Apologies for the whinging. But we don't talk about this stuff enough. I'm thinking I need to go somewhere, do something to fire up my mind again. Not conferences or conventions. Harrogate etc just makes me feel inadequate. Maybe a few days on one of these residential writers' courses? Does anyone have any recommendations to hunt down my mojo and force it to come home? All suggestions welcome!

Here's s totally irrelevant image of my daughter with a her craft stall at a recent fair. Glass is a bit of a family business now!


Susan Price said…
So sorry to read this, Debbie -- you are such a good writer! You must get back to battling with the medical establishment, obviously, but as one who will live on paracetemol rather than go near a doctor, I can hardly talk.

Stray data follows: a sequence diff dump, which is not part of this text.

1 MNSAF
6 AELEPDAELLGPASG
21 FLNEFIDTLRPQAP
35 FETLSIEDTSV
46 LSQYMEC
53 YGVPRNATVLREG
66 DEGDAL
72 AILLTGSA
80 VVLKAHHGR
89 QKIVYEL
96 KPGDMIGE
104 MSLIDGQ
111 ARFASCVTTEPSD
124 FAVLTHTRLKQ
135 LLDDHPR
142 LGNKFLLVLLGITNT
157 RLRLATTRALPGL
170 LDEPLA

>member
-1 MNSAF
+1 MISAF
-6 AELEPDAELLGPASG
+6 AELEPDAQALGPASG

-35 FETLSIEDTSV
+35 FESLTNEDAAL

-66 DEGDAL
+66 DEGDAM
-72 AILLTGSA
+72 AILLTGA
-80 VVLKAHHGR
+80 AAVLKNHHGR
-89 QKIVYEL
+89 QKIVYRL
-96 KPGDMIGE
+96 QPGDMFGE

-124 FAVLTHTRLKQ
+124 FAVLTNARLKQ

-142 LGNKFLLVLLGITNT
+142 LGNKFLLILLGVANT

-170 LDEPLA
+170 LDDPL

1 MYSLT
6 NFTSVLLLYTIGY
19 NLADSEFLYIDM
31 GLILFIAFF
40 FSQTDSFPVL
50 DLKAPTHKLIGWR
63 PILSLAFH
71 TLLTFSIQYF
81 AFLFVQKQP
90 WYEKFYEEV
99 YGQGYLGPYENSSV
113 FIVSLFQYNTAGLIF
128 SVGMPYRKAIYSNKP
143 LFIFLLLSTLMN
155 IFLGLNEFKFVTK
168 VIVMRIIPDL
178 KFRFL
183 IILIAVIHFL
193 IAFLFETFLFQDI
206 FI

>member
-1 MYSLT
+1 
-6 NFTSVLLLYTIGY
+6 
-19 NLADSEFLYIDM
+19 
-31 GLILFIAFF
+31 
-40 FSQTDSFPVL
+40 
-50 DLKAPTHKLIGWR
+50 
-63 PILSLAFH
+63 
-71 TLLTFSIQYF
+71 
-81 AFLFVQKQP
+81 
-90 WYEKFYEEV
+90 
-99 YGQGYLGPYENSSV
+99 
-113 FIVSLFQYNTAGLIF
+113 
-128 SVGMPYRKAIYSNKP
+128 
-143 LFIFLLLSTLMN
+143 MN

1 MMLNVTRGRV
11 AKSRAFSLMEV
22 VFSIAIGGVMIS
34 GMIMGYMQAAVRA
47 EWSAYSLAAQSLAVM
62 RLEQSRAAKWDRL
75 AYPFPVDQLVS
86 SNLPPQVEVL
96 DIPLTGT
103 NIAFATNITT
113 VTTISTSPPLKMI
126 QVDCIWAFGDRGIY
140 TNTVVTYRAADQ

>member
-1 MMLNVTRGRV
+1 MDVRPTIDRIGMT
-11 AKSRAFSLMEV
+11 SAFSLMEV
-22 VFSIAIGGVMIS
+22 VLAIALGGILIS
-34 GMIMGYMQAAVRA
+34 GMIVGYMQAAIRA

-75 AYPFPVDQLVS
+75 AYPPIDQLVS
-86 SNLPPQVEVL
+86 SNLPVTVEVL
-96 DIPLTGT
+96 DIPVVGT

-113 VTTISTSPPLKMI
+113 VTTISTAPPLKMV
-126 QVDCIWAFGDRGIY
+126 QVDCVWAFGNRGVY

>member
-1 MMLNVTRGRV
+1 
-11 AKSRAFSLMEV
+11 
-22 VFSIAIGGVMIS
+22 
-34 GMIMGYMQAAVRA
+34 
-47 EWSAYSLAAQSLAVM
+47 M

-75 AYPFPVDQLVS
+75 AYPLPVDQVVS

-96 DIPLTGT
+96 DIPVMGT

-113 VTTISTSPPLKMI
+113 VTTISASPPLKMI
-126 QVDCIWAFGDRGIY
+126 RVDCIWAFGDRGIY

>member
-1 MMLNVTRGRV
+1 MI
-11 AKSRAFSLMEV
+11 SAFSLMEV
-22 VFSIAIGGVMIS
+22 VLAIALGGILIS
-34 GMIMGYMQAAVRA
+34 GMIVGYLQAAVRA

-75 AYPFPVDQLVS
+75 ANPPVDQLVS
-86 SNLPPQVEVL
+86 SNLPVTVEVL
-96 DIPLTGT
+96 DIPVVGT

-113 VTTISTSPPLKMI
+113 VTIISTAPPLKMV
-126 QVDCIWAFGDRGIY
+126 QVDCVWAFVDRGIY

Hope someone has better advice -- wishing you luck!
I completely agree with you about Zoom - I thought I hated real-life meetings until we had to do everything online. The only Zoom meeting I've experienced that's been at all satisfactory was a breakout session I happened to be in during a larger local meeting about traffic restrictions! There were only five of us in the breakout group including the facilitator and we all stuck to the putting hand up to speak rule. (I think it was Teams actually not Zoom at all, now I think about it)
Sorry, Debbie, that was a bit of a red herring.
I'm sorry to hear about this. I wonder if it's not 'just' one thing but the combination of all the things you've mentioned that have caused this, though of course not feeling right physically is probably the underlying cause. Although I haven't had any difficulty retreating into various fantasy worlds to write, I've had trouble during the last 18 months or whatever in coming up with topics to blog about because none of the things that have been happening in real life have been fit to share with anyone.